Amazon fires: how could this be happening on such a large scale? Who is behind it?


In 1992, leaders of many countries gathered in Rio De Janeiro, Brazil, to discuss mutual post-Cold War cooperation for international development. Environmental issues were the main topic.

In his speech at that meeting, Fidel Castro warned about the destruction of the Amazon forest. Fidel pointed out that a society based on consumerism is the fundamental culprit, and that it is geared by the old colonial metropolis and the imperialist policies that generated the poverty and underdevelopment that assails the vast majority of humankind. He also questioned what — without the supposed threat of communism and therefore without the pretext for the cold war — what is impeding the rich and developed nations from investing all the resources spent on weapons, to be spent instead on the development of the Third World, with policies that will end hunger, poverty and the ecological destruction of the planet?

The recent fires in the Brazilian part of the Amazon forest are just the latest and biggest blow to the “Green Giant.” After seeing video footage on TV,on social media and on various websites across the globe, people from all parts of the earth have reacted.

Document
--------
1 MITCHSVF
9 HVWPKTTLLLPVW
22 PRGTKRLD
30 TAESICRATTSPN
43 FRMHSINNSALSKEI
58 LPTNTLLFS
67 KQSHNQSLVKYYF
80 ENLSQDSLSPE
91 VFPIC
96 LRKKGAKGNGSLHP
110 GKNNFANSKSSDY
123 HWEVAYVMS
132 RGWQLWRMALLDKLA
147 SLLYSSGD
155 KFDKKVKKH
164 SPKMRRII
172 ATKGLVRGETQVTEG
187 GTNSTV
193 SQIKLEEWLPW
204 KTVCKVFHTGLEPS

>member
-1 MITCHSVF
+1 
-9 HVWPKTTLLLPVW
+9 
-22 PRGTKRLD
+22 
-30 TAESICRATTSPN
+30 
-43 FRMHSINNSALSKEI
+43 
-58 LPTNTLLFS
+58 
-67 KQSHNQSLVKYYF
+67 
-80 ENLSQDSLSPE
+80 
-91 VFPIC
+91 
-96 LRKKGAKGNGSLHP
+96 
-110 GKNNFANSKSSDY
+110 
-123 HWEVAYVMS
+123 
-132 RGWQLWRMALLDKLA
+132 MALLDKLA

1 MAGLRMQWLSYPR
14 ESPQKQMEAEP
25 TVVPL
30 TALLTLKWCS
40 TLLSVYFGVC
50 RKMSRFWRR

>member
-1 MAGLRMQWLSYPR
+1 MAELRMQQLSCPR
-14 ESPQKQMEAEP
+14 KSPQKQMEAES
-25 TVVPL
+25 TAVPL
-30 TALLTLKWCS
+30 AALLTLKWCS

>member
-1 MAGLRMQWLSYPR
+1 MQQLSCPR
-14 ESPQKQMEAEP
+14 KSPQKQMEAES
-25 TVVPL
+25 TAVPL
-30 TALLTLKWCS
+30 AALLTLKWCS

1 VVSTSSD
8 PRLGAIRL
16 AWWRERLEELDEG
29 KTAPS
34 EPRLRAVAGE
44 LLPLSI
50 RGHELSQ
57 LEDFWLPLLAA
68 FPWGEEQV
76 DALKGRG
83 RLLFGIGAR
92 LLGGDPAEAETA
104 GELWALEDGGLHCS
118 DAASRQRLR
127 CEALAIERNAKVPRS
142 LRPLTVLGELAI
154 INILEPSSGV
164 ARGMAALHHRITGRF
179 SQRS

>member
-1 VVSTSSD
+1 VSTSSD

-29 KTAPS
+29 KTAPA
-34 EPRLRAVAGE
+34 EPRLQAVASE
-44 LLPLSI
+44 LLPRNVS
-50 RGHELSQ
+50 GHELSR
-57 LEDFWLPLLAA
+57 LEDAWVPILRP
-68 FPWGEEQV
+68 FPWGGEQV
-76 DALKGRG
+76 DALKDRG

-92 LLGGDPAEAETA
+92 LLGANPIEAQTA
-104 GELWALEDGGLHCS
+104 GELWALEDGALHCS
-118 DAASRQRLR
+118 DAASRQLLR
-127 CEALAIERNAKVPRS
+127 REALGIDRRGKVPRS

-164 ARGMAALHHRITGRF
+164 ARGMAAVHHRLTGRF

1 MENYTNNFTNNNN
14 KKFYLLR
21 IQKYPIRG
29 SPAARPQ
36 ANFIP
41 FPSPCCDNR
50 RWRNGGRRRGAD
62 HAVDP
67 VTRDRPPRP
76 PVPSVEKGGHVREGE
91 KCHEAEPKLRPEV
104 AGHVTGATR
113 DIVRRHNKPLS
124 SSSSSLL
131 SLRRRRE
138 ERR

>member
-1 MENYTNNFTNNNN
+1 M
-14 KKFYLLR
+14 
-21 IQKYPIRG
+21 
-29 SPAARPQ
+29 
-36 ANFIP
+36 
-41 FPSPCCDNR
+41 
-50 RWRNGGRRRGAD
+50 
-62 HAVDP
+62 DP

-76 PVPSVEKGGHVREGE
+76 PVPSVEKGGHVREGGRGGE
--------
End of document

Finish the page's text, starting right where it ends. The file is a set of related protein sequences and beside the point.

All are wondering, how could this be happening on such a large scale? Who is behind it? Why has the Brazilian government been silent about the Amazon rainforest fires since late July and not doing anything concrete to extinguish them?

The silence is due to the government’s, although indirect, participation in it. During his presidential campaign, Jair Bolsonaro spoke many times about the necessity to deregulate, loosen and/or simply end many of the laws and regulations that hindered the exploitation of the Amazon. 

To the second question, the answer is that it simply does not want to. It wants to let the rainforest burn as much as possible because that is the wish of the big bosses of the agromeat and mineral businesses. Brazil is the world’s largest exporter of beef, soybeans, coffee and sugar. It is also one of the biggest exporters of minerals in their natural form.

In a capitalist economy, such rich and powerful industries gain a lot of control over policymaking decisions. Brazil is no different.

With all the money they have, the agro-cattle business developed the most powerful lobby in the history of the Brazilian Congress: the Rural Lobby or Bancada Ruralista in Portuguese. Among the main goals of the Rural Lobby are the forgiveness of the debts incurred by the farmers, the expansion of arable lands and the end of demarcation of Indigenous people`s land, as it consists of one of the main obstacles to the expansion of their business….

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